[Standards-JIG] File sharing JEP

Scott Ludwig scottlu at google.com
Sat Apr 8 08:09:09 UTC 2006

> I think there is one big problem with file transfers and Jingle - Jingle is
> UDP. You need to have your own* way to take care of lost packets, flow
> control and everything. You are unable to optimize the size of one packet to
> the maximum nonfragmenting size on the whole way, since you can not operate
> with most packet flags as a normal user. TCP does this all, but the problem
> is, it can not be STUNed and must be relayed trough the proxy. However, I
> think it is a bad approach to the situation using UDP for file transfers, we
> should instead want IPv6 and direct connection access for everyone.
> *) Well, I count libraries here as well, since it is something that act's like
> the application's code. The TCP layer is the system itself and is a lot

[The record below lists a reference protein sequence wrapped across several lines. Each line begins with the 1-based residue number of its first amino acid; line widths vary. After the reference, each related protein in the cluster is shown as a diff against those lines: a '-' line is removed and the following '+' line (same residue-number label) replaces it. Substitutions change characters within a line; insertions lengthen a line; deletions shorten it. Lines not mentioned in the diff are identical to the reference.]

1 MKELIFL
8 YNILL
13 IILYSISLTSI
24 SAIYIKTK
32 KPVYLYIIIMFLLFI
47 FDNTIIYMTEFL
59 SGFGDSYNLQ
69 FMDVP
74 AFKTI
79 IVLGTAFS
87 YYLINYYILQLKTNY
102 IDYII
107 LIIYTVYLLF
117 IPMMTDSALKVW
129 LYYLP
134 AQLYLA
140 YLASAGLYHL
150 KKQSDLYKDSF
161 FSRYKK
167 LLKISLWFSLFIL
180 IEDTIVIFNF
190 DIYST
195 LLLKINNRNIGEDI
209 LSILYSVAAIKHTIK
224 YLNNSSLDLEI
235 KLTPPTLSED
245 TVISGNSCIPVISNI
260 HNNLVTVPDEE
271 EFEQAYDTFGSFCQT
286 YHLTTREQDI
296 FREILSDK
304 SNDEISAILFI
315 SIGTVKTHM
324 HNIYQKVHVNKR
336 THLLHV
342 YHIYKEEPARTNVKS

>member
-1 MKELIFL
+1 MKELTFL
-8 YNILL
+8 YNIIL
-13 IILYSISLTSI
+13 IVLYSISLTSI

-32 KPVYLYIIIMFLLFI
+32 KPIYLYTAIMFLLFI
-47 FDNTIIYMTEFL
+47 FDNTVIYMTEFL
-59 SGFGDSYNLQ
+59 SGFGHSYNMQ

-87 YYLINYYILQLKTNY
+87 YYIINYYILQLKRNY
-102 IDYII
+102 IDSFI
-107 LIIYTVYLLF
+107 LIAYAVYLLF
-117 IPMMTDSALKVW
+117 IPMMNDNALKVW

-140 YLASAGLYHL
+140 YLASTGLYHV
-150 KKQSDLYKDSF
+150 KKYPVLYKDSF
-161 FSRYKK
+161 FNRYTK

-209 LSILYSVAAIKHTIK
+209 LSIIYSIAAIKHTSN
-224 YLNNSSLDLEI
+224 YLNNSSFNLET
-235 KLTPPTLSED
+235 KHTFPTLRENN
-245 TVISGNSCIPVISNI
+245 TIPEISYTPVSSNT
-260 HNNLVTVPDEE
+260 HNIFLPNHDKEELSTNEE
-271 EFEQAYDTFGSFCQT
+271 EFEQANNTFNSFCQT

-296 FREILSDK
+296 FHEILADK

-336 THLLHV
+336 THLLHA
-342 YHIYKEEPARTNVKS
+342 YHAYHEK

> easier to use that some weird library. What you need to do when you use TCP:
> optain a socket, connect it and start sending data, without any need to care
> about how they will get there. With the library, you need to cary it with the
> application or check, if it is installed. You need to negotiate with the
> library and everything.

Given two peers each behind a firewall or NAT, UDP can be used to
create a direct non-relayed connection between them a high percentage
of the time. This is valuable because:

(1) the peers can transmit at the bandwidth available to them without
being limited by relay thottling.
(2) the infrastructure and bandwith costs of relaying is reduced
because the relay service only needs to handle the small percentage of
cases left over where a direct connection cannot be established.
(3) the direct connection means less latency (compared to relay) for
real time data.

In the case of file transfer, #1 and #2 are valuable properties of the
UDP approach. The reliability can be handled by a TCP like layer on
top of UDP. For reference, there is code in libjingle that does this.

More information about the Standards mailing list